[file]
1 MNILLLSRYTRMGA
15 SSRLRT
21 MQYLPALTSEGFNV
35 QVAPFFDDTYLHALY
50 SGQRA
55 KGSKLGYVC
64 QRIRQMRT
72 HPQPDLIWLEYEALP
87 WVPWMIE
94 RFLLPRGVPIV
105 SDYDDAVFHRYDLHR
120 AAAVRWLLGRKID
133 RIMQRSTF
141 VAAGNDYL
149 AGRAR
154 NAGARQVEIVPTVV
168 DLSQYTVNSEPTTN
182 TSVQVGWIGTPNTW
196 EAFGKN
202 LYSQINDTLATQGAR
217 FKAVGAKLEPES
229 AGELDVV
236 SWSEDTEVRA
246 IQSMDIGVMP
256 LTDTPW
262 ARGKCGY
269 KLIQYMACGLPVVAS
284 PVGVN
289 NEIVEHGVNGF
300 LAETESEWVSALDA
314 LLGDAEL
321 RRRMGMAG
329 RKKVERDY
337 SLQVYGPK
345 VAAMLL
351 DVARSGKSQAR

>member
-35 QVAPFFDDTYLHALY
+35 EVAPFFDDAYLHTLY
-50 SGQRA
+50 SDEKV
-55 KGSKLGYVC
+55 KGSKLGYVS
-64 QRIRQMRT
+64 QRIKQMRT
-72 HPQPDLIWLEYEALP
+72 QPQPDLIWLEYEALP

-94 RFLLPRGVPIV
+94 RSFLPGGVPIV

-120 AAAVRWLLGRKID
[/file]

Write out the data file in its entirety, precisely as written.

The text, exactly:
1 MNILLLSRYTRMGA
15 SSRLRT
21 MQYLPALTSEGFNV
35 QVAPFFDDTYLHALY
50 SGQRA
55 KGSKLGYVC
64 QRIRQMRT
72 HPQPDLIWLEYEALP
87 WVPWMIE
94 RFLLPRGVPIV
105 SDYDDAVFHRYDLHR
120 AAAVRWLLGRKID
133 RIMQRSTF
141 VAAGNDYL
149 AGRAR
154 NAGARQVEIVPTVV
168 DLSQYTVNSEPTTN
182 TSVQVGWIGTPNTW
196 EAFGKN
202 LYSQINDTLATQGAR
217 FKAVGAKLEPES
229 AGELDVV
236 SWSEDTEVRA
246 IQSMDIGVMP
256 LTDTPW
262 ARGKCGY
269 KLIQYMACGLPVVAS
284 PVGVN
289 NEIVEHGVNGF
300 LAETESEWVSALDA
314 LLGDAEL
321 RRRMGMAG
329 RKKVERDY
337 SLQVYGPK
345 VAAMLL
351 DVARSGKSQAR

>member
-35 QVAPFFDDTYLHALY
+35 EVAPFFDDAYLHTLY
-50 SGQRA
+50 SDEKV
-55 KGSKLGYVC
+55 KGSKLGYVS
-64 QRIRQMRT
+64 QRIKQMRT
-72 HPQPDLIWLEYEALP
+72 QPQPDLIWLEYEALP

-94 RFLLPRGVPIV
+94 RSFLPGGVPIV

-120 AAAVRWLLGRKID